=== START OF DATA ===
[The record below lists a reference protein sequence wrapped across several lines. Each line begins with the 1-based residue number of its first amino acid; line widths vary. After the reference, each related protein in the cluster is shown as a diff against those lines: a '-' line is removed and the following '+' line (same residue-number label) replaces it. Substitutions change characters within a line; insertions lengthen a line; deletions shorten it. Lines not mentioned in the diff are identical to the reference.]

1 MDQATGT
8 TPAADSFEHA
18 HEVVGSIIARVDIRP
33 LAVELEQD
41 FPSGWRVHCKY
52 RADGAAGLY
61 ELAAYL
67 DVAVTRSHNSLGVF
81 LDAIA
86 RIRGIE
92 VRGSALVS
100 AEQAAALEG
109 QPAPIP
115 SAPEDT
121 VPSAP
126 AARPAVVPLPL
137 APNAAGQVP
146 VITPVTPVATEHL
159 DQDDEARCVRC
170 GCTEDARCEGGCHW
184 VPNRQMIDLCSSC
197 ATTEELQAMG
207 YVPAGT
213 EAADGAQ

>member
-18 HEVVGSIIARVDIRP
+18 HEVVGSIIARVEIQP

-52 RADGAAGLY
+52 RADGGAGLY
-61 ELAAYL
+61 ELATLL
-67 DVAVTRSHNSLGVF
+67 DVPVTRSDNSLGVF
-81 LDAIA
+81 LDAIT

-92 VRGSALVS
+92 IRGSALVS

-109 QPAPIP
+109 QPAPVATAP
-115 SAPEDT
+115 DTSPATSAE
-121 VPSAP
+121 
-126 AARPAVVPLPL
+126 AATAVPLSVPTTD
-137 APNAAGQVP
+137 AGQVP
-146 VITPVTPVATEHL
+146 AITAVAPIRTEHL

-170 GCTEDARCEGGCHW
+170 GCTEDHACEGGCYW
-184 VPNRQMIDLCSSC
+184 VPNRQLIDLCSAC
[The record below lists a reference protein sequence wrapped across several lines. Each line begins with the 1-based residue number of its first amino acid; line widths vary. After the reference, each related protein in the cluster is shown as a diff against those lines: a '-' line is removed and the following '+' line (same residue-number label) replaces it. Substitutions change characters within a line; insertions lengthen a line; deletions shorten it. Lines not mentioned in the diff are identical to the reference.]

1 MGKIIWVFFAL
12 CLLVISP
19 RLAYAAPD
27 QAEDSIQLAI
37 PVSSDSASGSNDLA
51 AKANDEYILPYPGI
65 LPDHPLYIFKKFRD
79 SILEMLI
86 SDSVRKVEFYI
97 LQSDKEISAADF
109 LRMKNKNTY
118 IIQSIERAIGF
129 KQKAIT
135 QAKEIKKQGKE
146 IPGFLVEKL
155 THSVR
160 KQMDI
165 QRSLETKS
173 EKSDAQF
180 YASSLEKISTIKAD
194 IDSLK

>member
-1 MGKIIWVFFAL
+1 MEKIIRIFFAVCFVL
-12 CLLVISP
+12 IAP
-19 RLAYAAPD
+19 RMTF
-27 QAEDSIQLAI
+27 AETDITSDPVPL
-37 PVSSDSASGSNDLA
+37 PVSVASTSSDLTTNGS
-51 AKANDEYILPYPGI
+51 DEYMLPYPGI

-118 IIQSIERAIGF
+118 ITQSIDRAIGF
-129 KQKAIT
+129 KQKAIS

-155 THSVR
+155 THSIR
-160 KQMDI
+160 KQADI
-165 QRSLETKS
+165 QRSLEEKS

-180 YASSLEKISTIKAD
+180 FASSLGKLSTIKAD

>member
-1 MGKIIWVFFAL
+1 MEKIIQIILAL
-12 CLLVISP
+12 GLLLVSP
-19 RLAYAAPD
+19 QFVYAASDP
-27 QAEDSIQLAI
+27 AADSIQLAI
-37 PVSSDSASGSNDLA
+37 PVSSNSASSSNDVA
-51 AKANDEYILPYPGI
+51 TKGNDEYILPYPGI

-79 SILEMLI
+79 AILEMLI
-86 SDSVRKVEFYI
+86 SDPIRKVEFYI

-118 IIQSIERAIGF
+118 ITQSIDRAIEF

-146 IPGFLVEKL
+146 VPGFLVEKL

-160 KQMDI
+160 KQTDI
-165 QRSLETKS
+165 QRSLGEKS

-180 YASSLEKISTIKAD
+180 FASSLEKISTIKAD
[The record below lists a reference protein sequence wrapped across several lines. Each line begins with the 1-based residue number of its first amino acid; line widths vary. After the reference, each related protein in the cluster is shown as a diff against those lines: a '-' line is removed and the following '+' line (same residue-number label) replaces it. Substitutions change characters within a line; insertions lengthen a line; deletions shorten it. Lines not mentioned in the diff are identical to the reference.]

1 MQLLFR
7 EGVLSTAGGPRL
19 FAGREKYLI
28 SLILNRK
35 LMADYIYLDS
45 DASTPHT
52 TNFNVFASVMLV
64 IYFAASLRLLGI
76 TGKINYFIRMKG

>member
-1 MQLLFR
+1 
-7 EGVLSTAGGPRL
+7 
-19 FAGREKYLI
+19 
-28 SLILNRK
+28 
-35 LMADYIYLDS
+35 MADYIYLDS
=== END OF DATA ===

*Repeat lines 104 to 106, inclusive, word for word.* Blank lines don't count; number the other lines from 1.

+1 MEKIIQIILAL
-12 CLLVISP
+12 GLLLVSP